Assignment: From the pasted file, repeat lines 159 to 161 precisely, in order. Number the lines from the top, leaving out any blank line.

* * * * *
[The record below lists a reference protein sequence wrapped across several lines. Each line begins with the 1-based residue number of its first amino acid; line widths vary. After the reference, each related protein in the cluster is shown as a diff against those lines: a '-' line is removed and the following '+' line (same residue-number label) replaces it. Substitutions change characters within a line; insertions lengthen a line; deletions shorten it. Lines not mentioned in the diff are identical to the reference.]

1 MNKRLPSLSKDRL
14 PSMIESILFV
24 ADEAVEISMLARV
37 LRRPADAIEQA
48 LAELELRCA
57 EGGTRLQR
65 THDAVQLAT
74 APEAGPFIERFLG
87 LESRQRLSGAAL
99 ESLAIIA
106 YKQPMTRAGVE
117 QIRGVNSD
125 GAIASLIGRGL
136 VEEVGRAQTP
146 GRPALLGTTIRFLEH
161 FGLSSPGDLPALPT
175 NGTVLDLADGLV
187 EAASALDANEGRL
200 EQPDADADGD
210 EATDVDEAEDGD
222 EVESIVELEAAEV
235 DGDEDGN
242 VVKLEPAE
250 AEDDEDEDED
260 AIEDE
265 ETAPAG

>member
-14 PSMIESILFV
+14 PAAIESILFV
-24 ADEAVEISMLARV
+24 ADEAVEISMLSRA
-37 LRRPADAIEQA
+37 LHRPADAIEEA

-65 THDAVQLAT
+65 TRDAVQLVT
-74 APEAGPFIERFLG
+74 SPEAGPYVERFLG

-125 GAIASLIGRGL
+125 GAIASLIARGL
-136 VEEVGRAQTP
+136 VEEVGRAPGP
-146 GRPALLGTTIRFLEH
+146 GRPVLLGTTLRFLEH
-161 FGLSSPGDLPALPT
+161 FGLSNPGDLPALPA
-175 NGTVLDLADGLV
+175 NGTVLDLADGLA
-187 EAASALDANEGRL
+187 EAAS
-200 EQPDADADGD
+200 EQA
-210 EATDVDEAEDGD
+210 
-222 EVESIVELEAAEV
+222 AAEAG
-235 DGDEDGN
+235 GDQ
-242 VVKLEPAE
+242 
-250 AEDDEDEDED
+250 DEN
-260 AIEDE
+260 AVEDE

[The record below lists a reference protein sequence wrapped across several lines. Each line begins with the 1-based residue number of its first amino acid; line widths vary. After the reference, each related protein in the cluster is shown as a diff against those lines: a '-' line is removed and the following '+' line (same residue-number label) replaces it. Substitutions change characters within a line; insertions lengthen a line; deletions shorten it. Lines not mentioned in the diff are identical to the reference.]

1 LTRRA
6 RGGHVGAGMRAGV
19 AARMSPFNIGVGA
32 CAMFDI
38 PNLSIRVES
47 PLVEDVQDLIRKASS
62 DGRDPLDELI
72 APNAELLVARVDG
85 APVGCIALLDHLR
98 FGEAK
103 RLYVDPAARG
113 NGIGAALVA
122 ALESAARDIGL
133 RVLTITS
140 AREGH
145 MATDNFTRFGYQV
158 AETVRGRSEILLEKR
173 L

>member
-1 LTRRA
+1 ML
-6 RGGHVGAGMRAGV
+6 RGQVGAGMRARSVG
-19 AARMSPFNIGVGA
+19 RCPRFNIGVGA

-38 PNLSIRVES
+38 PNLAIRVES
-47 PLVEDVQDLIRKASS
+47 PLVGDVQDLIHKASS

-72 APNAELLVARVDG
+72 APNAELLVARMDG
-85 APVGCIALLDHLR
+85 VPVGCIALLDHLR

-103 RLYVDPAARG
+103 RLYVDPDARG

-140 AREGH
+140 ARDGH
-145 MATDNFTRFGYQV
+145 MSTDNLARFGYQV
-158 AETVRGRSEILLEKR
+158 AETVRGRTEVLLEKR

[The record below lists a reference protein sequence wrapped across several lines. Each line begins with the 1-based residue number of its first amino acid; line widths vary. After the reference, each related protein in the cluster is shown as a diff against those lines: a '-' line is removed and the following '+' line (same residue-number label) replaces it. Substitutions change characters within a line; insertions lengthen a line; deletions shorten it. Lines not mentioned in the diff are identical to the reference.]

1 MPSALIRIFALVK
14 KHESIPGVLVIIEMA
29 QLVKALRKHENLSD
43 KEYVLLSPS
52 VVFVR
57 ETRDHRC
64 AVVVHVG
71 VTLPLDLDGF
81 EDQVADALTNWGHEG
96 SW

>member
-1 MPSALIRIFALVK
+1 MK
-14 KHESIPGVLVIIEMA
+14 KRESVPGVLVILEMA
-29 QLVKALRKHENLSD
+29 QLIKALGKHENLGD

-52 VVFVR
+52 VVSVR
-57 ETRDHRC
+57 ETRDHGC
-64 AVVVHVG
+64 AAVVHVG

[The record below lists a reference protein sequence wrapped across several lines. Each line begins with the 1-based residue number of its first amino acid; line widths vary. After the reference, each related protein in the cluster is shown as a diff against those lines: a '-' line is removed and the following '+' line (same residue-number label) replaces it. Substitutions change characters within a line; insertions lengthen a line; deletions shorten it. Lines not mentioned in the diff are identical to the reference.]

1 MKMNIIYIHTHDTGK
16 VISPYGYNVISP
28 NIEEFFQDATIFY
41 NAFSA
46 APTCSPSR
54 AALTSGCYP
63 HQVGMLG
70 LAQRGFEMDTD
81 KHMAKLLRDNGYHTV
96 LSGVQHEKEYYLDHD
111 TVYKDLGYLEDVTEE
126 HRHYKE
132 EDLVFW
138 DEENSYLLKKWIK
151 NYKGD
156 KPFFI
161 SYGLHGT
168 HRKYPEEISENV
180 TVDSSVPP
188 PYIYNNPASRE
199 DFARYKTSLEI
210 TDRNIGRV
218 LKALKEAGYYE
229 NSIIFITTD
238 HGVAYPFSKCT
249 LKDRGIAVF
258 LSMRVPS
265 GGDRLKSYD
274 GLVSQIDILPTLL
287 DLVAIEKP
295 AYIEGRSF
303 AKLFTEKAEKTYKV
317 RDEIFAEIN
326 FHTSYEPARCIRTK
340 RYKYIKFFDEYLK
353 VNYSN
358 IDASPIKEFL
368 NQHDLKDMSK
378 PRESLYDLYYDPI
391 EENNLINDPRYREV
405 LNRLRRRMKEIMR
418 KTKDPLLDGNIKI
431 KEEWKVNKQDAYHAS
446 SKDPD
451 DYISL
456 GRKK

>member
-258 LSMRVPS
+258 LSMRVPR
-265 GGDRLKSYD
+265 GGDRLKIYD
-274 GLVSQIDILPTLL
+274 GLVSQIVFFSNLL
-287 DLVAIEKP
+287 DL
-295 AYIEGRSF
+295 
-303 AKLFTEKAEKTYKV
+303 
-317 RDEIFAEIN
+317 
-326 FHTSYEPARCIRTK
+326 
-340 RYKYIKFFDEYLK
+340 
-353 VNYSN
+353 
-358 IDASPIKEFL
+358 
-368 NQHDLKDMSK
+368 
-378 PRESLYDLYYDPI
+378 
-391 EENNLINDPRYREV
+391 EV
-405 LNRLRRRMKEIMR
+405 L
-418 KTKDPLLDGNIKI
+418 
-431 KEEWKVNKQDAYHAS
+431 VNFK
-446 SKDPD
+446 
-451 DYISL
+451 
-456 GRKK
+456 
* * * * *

265 GGDRLKSYD
274 GLVSQIDILPTLL
287 DLVAIEKP